238. Lo, W.t.; Liu, Y.; Elhajj, I.H.; Xi, N.; Wang, Y.; Fukuda, T. Cooperative teleoperation of a multirobot system with force reflection via internet. IEEE/ASME Trans. Mechatron. 2004, 9, 661–670. [Google Scholar] [CrossRef]
  239. Setoodeh, P.; Sirouspour, S.; Shahdi, A. Discrete-time multi-model control for cooperative teleoperation under time delay. In Proceedings of the 2006 IEEE International Conference on Robotics and Automation, Orlando, FL, USA, 15–19 May 2006; IEEE: New York, NY, USA, 2006; pp. 2921–2926. [Google Scholar]
  240. Li, Z.; Xia, Y.; Sun, F. Adaptive fuzzy control for multilateral cooperative teleoperation of multiple robotic manipulators under random network-induced delays. IEEE Trans. Fuzzy Syst. 2013, 22, 437–450. [Google Scholar] [CrossRef]
  241. Zhai, D.H.; Xia, Y. Adaptive fuzzy control of multilateral asymmetric teleoperation for coordinated multiple mobile manipulators. IEEE Trans. Fuzzy Syst. 2015, 24, 57–70. [Google Scholar] [CrossRef]
  242. Zhai, D.H.; Xia, Y. Multilateral telecoordinated control of multiple robots with uncertain kinematics. IEEE Trans. Neural Netw. Learn. Syst. 2017, 29, 2808–2822. [Google Scholar] [CrossRef]
  243. Sun, D.; Naghdy, F.; Du, H. Enhancing flexibility of the dual-master-dual-slave multilateral teleoperation system. In Proceedings of the 2015 IEEE Conference on Control Applications (CCA), Sydney, NSW, Australia, 21–23 September 2015; IEEE: New York, NY, USA, 2015; pp. 300–305. [Google Scholar]
  244. Kanno, T.; Yokokohji, Y. Multilateral teleoperation control over time-delayed computer networks using wave variables. In Proceedings of the 2012 IEEE Haptics Symposium (HAPTICS), Vancouver, BC, Canada, 4–7 March 2012; IEEE: New York, NY, USA, 2012; pp. 125–131. [Google Scholar]
  245. Panzirsch, M.; Artigas, J.; Ryu, J.H.; Ferre, M. Multilateral control for delayed teleoperation. In Proceedings of the 2013 16th International Conference on Advanced Robotics (ICAR), Montevideo, Uruguay, 25–29 November 2013; IEEE: New York, NY, USA, 2013; pp. 1–6. [Google Scholar]
  246. Van Quang, H.; Ryu, J.H. Stable multilateral teleoperation with time domain passivity approach. In Proceedings of the 2013 IEEE/RSJ International Conference on Intelligent Robots and Systems; IEEE: New York, NY, USA, 2013; pp. 5890–5895. [Google Scholar]
  247. Shahbazi, M.; Atashzar, S.F.; Tavakoli, M.; Patel, R.V. Robotics-Assisted Mirror Rehabilitation Therapy: A Therapist-in-the-Loop Assist-as-Needed Architecture. IEEE/ASME Trans. Mechatron. 2016, 21, 1954–1965. [Google Scholar] [CrossRef]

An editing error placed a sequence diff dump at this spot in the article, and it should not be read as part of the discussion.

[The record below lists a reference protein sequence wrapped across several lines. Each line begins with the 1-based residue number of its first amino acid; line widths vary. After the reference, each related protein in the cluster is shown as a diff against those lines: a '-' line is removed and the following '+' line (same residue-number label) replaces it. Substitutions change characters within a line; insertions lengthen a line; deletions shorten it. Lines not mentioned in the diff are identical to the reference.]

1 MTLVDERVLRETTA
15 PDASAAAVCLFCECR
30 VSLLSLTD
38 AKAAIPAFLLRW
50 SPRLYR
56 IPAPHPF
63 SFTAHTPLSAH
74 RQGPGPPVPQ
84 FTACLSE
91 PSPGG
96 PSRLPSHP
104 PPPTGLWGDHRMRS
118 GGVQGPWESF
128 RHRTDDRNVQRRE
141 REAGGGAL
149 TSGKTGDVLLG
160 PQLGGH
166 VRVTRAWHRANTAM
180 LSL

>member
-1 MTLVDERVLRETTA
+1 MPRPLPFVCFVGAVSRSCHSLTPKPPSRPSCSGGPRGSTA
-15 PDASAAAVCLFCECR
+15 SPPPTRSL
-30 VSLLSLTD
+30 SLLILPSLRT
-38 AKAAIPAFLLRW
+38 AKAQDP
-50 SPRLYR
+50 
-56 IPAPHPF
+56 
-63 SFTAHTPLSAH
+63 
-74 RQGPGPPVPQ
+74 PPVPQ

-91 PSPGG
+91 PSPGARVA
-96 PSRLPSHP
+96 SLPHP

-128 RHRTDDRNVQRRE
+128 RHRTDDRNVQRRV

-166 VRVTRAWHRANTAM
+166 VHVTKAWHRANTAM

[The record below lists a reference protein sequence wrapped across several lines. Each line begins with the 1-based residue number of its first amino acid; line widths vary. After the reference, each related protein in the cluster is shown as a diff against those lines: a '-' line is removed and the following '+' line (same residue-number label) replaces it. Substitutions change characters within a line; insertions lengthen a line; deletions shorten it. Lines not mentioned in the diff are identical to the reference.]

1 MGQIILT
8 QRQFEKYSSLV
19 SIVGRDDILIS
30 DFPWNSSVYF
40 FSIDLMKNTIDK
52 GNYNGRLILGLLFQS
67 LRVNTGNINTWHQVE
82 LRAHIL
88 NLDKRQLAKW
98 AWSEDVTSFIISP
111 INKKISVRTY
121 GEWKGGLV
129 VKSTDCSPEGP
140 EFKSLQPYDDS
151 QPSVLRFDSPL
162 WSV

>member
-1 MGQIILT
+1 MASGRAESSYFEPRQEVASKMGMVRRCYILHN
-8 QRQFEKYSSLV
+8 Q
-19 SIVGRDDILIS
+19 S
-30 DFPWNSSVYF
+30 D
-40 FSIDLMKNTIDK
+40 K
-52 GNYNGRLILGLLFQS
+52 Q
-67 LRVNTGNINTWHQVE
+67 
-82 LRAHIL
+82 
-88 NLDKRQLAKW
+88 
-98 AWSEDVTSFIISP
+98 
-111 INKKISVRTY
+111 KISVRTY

248. Melis, A.P. The evolutionary roots of human collaboration: Coordination and sharing of resources. Ann. N. Y. Acad. Sci. 2013, 1299, 68–76. [Google Scholar] [CrossRef]
  249. Sirouspour, S. Modeling and control of cooperative teleoperation systems. IEEE Trans. Robot. 2005, 21, 1220–1225. [Google Scholar] [CrossRef]
  250. Buttolo, P.; Oboe, R.; Hannaford, B. Architectures for shared haptic virtual environments. Comput. Graph. 1997, 21, 421–429. [Google Scholar] [CrossRef]
  251. Shamaei, K.; Che, Y.; Murali, A.; Sen, S.; Patil, S.; Goldberg, K.; Okamura, A.M. A paced shared-control teleoperated architecture for supervised automation of multilateral surgical tasks. In Proceedings of the 2015 IEEE/RSJ International Conference on Intelligent Robots and Systems (IROS), Hamburg, Germany, 28 September–2 October 2015; IEEE: New York, NY, USA, 2015; pp. 1434–1439. [Google Scholar]
  252. Williams, R.L.; Harrison, F.W.; Soloway, D.L. Shared control of multiple-manipulator, sensor-based telerobotic systems. In Proceedings of the International Conference on Robotics and Automation, Albuquerque, NM, USA, 25 April 1997; IEEE: New York, NY, USA, 1997; Volume 2, pp. 962–967. [Google Scholar]
  253. Shahbazi, M.; Atashzar, S.F.; Patel, R.V. A framework for supervised robotics-assisted mirror rehabilitation therapy. In Proceedings of the 2014 IEEE/RSJ International Conference on Intelligent Robots and Systems, Chicago, IL, USA, 14–18 September 2014; IEEE: New York, NY, USA, 2014; pp. 3567–3572. [Google Scholar] [CrossRef]
  254. Shahbazi, M.; Atashzar, S.F.; Tavakoli, M.; Patel, R.V. Therapist-in-the-loop robotics-assisted mirror rehabilitation therapy: An assist-as-needed framework. In Proceedings of the 2015 IEEE International Conference on Robotics and Automation (ICRA), Seattle, WA, USA, 26–30 May 2015; IEEE: New York, NY, USA, 2015; pp. 5910–5915. [Google Scholar] [CrossRef][Green Version]
  255. Rakhsha, R.; Constantinescu, D. Distributed haptic cooperation with passive multirate wave communications. In Proceedings of the 2012 IEEE Haptics Symposium (HAPTICS), Vancouver, BC, Canada, 4–7 March 2012; IEEE: New York, NY, USA, 2012; pp. 117–123. [Google Scholar]